The second factor the Court must consider is “the burden which any particular aspect of the proceedings may impose on defendants.” Young, 2011 WL 6033060, at *1.

Defendants argue that they would each be highly prejudiced if this matter is not stayed pending the resolution of the criminal charges. They argue that without a stay, Thomas, when faced with questions he must answer under oath, will be forced to decide whether to assert his Fifth Amendment right to remain silent to avoid self-incriminating statements that could be used against him in a criminal proceeding. They argue that if he asserts his Fifth Amendment rights, however, he faces the possibility that the factfinder in this case would be permitted to draw adverse inferences from his silence.3 Thus, Defendants contend that Thomas will be unfairly required to choose between protecting himself in the criminal proceeding and defending himself in the civil litigation. Defendants further assert that, absent a stay, Thomas would unfairly be required to prepare for two trials at the same time. Defendants also argue that, because McElroy has admitted respondeat superior liability, it essentially stands in Thomas’s shoes and its defenses largely rest on his testimony. Thus, they argue that McElroy will be left defenseless if Thomas asserts his Fifth Amendment rights.

*4 Plaintiff argues in response that Defendants will not be prejudiced absent a stay because they have admitted liability and, thus, the jury will not be asked to determine whether Thomas caused the automobile collision at issue. Thus, Thomas will not have to decide whether to invoke his Fifth Amendment privilege and risk an adverse inference being drawn against him on that issue. Plaintiff also argues that if Defendants intend to argue at trial for apportionment of fault, Thomas’s testimony will be unnecessary because the jury can simply watch the dash-cam footage from Thomas’s tractor trailer to determine fault.

Defendants reply that, in a separate, unrelated case, Rhein v. Ledwell, Case No. 6:16-cv-6059-SOH, the Court was presented with, and rejected, an argument similar to Plaintiff’s. Defendants argue that the Court in Rhein found that the civil defendant would be substantially prejudiced absent a stay pending the resolution of a parallel criminal case against him for negligent homicide. Defendants argue that the Court should find the same in this case.

Defendants are correct that in Rhein, a wrongful death and survival case arising from a fatal car collision, the Court granted a stay of discovery pending the conclusion of a parallel criminal case. The Court did so, in part, after finding that the defendant would be substantially prejudiced by being required to participate in civil discovery while the criminal case and subsequent appeal was ongoing. However, there is a critical distinction between Rhein and this case. In Rhein, it was clear that the civil defendant had been indicted, a criminal case had been filed against him in connection with the same collision at issue in the civil case, and trial was imminent. In contrast, Thomas has not shown that he has been indicted and has given no indication that a criminal case is currently pending against him, nor is it clear if and when one might be. Absent any such evidence, the Court cannot find that Thomas is presently “encumbered with the burden of developing simultaneously both criminal and civil defenses.” Fid. Nat’l Title Ins. Co. of N.Y. v. Nat’l Title Res. Corp., 980 F. Supp. 1022, 1025 (D. Minn. 1997). Accordingly, this factor weighs against a stay at this time.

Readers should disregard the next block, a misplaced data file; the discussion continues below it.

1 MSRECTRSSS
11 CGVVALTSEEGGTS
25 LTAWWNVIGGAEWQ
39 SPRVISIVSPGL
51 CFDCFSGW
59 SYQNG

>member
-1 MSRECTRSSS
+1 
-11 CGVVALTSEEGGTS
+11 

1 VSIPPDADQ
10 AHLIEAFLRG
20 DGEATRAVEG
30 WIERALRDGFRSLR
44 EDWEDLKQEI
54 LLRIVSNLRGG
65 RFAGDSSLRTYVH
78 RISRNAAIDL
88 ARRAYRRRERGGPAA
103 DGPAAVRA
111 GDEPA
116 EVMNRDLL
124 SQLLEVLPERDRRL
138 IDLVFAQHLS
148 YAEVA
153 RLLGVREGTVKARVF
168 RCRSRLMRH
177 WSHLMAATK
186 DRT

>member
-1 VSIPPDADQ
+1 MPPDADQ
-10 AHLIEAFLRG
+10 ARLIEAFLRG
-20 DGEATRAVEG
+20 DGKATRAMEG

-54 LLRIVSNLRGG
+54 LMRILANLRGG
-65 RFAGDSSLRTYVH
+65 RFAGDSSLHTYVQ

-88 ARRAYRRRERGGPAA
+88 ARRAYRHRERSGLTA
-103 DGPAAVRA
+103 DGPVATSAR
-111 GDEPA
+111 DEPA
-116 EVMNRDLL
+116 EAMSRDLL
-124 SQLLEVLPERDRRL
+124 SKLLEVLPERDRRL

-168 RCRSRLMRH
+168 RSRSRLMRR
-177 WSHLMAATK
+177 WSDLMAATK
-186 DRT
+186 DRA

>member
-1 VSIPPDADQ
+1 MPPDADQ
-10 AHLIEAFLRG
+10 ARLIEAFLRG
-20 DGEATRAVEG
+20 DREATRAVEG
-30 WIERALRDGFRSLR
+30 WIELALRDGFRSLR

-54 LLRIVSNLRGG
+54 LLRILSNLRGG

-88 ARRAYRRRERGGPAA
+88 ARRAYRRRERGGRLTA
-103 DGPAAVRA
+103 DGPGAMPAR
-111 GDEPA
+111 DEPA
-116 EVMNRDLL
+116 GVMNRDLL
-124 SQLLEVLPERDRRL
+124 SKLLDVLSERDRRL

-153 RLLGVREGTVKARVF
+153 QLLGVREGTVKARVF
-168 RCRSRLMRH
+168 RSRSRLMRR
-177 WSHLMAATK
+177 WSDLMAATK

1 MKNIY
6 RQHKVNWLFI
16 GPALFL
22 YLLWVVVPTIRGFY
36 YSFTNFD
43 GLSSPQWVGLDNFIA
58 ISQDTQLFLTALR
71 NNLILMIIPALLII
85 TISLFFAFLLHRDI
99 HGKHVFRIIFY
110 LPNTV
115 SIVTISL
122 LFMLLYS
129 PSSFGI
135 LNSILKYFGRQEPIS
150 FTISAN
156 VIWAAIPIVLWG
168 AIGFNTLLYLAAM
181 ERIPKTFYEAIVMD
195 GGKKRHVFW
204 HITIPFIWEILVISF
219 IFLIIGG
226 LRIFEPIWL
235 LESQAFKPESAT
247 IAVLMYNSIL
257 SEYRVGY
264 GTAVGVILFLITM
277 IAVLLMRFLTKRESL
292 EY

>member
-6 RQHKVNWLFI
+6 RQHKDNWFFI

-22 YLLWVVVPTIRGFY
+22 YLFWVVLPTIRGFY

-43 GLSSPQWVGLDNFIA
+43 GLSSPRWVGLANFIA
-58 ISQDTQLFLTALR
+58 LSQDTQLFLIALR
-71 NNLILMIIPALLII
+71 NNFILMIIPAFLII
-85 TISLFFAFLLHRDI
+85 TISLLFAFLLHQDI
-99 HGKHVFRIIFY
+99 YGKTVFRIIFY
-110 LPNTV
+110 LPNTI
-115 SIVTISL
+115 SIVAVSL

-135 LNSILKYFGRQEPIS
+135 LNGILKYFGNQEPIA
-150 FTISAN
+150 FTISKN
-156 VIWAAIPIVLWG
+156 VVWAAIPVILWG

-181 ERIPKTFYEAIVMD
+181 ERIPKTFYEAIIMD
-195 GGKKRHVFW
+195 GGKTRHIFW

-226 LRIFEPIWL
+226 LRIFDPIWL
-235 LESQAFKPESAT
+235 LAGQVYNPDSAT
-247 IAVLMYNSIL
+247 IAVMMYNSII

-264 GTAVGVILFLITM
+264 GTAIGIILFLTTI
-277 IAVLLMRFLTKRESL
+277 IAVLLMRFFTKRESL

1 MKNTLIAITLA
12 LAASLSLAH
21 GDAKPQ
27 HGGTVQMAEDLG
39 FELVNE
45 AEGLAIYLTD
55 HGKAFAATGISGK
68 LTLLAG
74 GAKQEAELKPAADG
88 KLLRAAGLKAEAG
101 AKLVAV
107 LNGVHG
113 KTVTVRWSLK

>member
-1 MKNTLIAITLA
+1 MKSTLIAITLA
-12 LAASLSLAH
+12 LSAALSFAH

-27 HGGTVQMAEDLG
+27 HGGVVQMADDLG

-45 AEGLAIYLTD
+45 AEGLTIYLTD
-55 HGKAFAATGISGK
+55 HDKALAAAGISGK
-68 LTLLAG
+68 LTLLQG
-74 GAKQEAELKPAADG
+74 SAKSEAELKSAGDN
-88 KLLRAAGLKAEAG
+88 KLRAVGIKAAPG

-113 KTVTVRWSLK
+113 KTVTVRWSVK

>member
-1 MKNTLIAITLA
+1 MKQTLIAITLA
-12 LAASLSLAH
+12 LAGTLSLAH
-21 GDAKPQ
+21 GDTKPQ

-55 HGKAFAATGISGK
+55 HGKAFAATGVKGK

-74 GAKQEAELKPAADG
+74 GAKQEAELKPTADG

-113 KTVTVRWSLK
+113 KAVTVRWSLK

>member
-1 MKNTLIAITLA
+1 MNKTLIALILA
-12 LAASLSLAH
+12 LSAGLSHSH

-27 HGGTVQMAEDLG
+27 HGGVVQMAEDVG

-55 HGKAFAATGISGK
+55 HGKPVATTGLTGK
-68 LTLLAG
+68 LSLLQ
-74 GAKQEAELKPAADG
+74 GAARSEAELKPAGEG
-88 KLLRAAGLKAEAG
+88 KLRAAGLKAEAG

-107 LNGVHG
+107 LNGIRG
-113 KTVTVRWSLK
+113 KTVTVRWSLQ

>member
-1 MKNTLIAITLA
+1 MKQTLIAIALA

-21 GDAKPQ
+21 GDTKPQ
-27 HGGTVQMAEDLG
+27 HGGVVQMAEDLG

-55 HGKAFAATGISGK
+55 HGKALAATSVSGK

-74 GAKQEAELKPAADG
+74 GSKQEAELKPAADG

C. The Court’s Interest
The third factor the Court must consider is “the convenience of the court in the management of its cases, and the efficient use of judicial resources.” Young, 2011 WL 6033060, at *1.

Defendants argue that the Court’s interests are best furthered with a stay. They state that this case has been pending for less than a year and, if a stay is granted, civil discovery could proceed more quickly in the aftermath of the criminal case, which would address the same questions present in this case. Plaintiff argues that the Court’s interests would be better furthered by facilitating an expeditious resolution of this case.

The Court recognizes its “responsibility to keep its calendar moving to provide litigants expeditious determination of their cases.” White, 116 F.R.D. at 502. Indeed, courts have “a strong interest in keeping litigation moving to conclusion without unnecessary delay.” Ruszczyk, 349 F. Supp. 3d at 763 (emphasis in original). On the other hand, stays of civil proceedings pending the resolution of a parallel criminal case can “promote efficiency and avoid duplication as this Court and the parties would have the benefit of the transcripts and rulings in the criminal action.” Id. Moreover, “the resolution of the criminal case might reduce the scope of discovery in th[is] civil case or otherwise simplify the issues.” Id.